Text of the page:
For those of us based in “suburban” Brooklyn, grocery stores are few and far between.
To reach my nearest grocery store, I cross a major highway, walk down two avenues, and over six streets. That’s not unusual in many parts of New York City, which is why places like Golden Farm in Kensington, Brooklyn, are so important.
Golden Farm is not what you’d call a “supermarket,” but it’s much more than a bodega. I discovered the store in early 2011 while exploring the neighborhood with my daughter. It was very appealing—good looking fresh fruits and vegetables, an amazing array of international offerings, and low prices.
Perhaps that last point should have tipped me off.
The owner of Golden Farm, Sonny Kim, hadn’t been paying his workers minimum wage. According to the folks at New York Communities for Change (NYCC), who have been helping the workers organize, this had been going on for a long time. “Since its opening in the late nineties the store hasn't paid minimum wage or overtime,” they said, with staff working 12 hour days, six days a week, for an average of $6 per hour and without any benefits.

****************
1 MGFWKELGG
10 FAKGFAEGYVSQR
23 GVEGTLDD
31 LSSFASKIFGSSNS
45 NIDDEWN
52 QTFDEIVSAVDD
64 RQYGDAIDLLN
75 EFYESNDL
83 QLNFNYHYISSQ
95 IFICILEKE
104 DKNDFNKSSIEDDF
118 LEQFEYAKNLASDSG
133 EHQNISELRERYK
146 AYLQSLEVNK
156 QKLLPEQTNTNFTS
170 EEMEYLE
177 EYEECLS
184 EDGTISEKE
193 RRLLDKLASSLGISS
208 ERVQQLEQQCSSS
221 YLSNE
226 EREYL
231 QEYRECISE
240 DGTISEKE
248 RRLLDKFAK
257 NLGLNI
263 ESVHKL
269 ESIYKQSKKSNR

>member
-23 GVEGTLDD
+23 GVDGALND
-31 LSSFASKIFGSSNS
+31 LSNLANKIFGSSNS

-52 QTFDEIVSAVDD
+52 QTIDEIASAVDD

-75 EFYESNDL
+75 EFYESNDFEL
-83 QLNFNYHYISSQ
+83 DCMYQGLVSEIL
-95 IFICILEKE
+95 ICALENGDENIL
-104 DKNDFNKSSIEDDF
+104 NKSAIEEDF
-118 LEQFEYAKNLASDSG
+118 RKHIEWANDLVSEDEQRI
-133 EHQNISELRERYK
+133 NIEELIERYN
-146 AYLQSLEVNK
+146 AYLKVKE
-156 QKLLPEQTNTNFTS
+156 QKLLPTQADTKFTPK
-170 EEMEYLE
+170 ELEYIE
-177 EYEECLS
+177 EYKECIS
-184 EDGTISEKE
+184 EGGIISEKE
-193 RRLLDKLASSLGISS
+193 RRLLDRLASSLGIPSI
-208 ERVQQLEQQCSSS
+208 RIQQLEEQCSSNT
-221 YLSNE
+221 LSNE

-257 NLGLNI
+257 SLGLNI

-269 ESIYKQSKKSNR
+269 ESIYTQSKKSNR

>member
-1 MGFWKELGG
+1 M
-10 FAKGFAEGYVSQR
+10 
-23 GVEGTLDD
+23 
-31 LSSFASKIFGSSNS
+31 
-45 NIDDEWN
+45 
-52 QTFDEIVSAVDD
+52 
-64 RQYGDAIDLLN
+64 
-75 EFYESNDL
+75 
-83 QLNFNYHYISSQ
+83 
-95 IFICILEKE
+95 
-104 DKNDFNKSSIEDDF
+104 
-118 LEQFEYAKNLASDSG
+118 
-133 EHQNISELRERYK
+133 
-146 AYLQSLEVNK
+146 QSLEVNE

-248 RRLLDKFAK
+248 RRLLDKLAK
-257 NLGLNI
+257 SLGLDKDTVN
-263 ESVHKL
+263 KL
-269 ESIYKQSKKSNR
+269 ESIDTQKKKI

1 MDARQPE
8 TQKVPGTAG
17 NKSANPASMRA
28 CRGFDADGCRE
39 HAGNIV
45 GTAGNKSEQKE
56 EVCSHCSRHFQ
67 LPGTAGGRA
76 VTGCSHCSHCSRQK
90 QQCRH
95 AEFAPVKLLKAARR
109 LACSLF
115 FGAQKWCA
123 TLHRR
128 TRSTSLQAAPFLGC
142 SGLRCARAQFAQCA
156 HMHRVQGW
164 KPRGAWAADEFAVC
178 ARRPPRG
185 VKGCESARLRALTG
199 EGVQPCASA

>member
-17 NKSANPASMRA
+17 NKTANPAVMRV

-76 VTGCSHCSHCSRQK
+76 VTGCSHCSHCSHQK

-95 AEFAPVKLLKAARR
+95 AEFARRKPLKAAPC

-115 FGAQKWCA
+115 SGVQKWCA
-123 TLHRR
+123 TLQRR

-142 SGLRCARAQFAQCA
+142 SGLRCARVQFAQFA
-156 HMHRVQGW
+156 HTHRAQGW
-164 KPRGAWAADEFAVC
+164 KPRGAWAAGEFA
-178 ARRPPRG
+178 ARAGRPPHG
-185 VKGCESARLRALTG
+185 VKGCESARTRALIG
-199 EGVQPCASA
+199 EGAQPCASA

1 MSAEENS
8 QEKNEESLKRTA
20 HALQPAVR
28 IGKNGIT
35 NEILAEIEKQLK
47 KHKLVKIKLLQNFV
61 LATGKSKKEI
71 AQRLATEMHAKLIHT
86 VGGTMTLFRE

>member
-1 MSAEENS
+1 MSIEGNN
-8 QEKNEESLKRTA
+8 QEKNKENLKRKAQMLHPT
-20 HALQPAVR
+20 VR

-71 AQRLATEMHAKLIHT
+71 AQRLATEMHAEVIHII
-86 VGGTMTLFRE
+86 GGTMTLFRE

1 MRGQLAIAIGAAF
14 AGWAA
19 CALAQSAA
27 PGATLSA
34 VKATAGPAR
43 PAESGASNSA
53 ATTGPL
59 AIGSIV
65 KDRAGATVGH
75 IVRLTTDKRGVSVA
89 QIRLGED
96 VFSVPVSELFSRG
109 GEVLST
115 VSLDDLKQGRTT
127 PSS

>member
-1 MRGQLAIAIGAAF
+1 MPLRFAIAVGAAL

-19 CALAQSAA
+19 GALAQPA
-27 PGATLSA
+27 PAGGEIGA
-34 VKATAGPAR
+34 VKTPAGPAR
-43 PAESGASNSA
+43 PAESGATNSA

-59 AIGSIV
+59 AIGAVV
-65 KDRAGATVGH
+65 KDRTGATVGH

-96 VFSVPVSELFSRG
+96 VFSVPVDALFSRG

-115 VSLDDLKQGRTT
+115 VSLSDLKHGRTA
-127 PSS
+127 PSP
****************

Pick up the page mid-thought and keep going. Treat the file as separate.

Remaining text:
Last year, workers at Golden Farm filed a lawsuit for $500,000 in back wages. The good news is that after the filing, Mr. Kim began paying minimum wage. But that’s as far as he went.
Along with the back pay that is owed to them, the workers want a contract with sick days, vacation, and job security. They won an election to unionize, but the results have been contested by Mr. Kim.
In support of the workers, NYCC organized a 24-hour boycott in April. More than 800 potential customers honored the boycott, and NYCC estimates the store lost close to $150,000 in revenue. Mr. Kim refused to budge.
Last Saturday was the kickoff to a second boycott. This time Mr. Kim responded: He cut hours for almost half the workers.
The workers are committed to win this fight. They plan to keep the boycott going until Mr. Kim gives the workers a contract or the store goes out of business. Period.
You can do something to help. Tell Mr. Kim how you feel by signing the petition to at http://www.nycommunities.org/chapter/1219/tools. Show your support for the boycott by joining with the workers and community members this weekend.
New Yorkers like to support neighborhoods businesses. But just as all of us want to be respected by our employers, we need to make sure our neighborhood businesses respect their workers —in Brooklyn, and throughout New York City.